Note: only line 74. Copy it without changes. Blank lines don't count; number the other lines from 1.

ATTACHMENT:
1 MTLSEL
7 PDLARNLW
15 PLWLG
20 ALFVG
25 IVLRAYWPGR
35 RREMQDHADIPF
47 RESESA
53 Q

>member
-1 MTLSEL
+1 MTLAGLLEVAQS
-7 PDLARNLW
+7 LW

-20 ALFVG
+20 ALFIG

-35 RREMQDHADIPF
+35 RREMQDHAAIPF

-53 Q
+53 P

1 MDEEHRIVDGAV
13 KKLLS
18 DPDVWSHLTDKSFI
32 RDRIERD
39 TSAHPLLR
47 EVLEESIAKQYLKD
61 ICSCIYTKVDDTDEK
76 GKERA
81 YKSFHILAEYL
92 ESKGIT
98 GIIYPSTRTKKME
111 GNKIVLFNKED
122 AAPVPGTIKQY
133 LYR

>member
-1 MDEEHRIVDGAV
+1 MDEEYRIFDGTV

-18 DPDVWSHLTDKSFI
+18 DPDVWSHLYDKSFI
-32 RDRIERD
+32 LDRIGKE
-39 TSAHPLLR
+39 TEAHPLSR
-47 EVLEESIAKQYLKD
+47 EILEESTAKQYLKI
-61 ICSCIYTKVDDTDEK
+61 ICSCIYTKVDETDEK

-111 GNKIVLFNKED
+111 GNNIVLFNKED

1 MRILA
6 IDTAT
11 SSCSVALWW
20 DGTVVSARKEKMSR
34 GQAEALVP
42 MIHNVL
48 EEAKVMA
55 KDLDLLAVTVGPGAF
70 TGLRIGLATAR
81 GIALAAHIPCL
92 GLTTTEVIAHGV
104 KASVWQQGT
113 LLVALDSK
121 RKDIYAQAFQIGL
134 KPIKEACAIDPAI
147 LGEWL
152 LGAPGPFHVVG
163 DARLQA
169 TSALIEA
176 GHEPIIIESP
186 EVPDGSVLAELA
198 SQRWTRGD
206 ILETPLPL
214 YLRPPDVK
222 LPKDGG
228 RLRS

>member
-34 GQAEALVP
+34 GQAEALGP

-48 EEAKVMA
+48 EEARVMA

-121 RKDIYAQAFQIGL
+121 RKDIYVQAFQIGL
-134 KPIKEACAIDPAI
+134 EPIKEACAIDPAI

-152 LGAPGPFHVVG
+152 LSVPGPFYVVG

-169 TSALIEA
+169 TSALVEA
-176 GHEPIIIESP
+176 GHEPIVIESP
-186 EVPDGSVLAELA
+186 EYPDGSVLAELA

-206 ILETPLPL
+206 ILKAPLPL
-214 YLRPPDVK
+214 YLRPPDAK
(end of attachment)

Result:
228 RLRS